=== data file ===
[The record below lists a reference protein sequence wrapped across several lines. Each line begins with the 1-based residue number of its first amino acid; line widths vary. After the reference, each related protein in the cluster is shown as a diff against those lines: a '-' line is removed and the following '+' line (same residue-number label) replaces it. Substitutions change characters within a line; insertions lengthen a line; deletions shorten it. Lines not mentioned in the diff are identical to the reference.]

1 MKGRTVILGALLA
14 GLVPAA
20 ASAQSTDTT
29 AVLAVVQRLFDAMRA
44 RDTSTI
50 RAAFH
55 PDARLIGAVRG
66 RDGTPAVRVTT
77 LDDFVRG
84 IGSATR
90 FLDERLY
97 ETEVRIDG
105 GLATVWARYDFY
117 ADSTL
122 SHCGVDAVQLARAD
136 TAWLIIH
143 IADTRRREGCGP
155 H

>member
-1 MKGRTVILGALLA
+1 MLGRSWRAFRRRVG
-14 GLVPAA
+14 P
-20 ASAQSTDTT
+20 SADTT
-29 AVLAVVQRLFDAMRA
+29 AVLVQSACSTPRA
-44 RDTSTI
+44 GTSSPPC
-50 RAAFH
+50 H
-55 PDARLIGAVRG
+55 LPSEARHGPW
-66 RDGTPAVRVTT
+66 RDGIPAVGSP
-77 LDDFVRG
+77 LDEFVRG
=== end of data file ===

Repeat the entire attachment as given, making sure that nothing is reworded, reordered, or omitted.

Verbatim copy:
[The record below lists a reference protein sequence wrapped across several lines. Each line begins with the 1-based residue number of its first amino acid; line widths vary. After the reference, each related protein in the cluster is shown as a diff against those lines: a '-' line is removed and the following '+' line (same residue-number label) replaces it. Substitutions change characters within a line; insertions lengthen a line; deletions shorten it. Lines not mentioned in the diff are identical to the reference.]

1 MKGRTVILGALLA
14 GLVPAA
20 ASAQSTDTT
29 AVLAVVQRLFDAMRA
44 RDTSTI
50 RAAFH
55 PDARLIGAVRG
66 RDGTPAVRVTT
77 LDDFVRG
84 IGSATR
90 FLDERLY
97 ETEVRIDG
105 GLATVWARYDFY
117 ADSTL
122 SHCGVDAVQLARAD
136 TAWLIIH
143 IADTRRREGCGP
155 H

>member
-1 MKGRTVILGALLA
+1 MLGRSWRAFRRRVG
-14 GLVPAA
+14 P
-20 ASAQSTDTT
+20 SADTT
-29 AVLAVVQRLFDAMRA
+29 AVLVQSACSTPRA
-44 RDTSTI
+44 GTSSPPC
-50 RAAFH
+50 H
-55 PDARLIGAVRG
+55 LPSEARHGPW
-66 RDGTPAVRVTT
+66 RDGIPAVGSP
-77 LDDFVRG
+77 LDEFVRG